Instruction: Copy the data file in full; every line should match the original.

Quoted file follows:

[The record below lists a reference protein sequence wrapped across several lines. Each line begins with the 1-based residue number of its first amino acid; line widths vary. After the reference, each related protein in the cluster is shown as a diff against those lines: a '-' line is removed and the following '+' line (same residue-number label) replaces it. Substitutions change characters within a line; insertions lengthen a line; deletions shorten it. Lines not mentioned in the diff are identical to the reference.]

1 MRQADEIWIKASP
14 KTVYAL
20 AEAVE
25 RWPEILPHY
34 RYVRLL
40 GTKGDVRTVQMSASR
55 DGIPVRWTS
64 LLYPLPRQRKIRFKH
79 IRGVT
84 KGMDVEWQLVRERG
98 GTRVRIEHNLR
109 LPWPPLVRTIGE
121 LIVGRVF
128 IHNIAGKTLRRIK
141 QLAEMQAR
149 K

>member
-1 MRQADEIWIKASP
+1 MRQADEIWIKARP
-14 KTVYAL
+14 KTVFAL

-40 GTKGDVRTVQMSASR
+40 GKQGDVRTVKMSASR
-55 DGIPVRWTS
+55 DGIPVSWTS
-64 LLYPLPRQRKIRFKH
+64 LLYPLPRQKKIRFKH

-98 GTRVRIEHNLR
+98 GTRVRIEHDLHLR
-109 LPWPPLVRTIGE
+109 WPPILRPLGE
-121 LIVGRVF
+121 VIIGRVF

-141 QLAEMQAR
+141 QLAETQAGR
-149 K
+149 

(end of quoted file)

[The record below lists a reference protein sequence wrapped across several lines. Each line begins with the 1-based residue number of its first amino acid; line widths vary. After the reference, each related protein in the cluster is shown as a diff against those lines: a '-' line is removed and the following '+' line (same residue-number label) replaces it. Substitutions change characters within a line; insertions lengthen a line; deletions shorten it. Lines not mentioned in the diff are identical to the reference.]

1 MRQADEIWIKASP
14 KTVYAL
20 AEAVE
25 RWPEILPHY
34 RYVRLL
40 GTKGDVRTVQMSASR
55 DGIPVRWTS
64 LLYPLPRQRKIRFKH
79 IRGVT
84 KGMDVEWQLVRERG
98 GTRVRIEHNLR
109 LPWPPLVRTIGE
121 LIVGRVF
128 IHNIAGKTLRRIK
141 QLAEMQAR
149 K

>member
-1 MRQADEIWIKASP
+1 MRQADEIWIKARP
-14 KTVYAL
+14 KTVFAL

-40 GTKGDVRTVQMSASR
+40 GKQGDVRTVKMSASR
-55 DGIPVRWTS
+55 DGIPVSWTS
-64 LLYPLPRQRKIRFKH
+64 LLYPLPRQKKIRFKH

-98 GTRVRIEHNLR
+98 GTRVRIEHDLHLR
-109 LPWPPLVRTIGE
+109 WPPILRPLGE
-121 LIVGRVF
+121 VIIGRVF

-141 QLAEMQAR
+141 QLAETQAGR
-149 K
+149 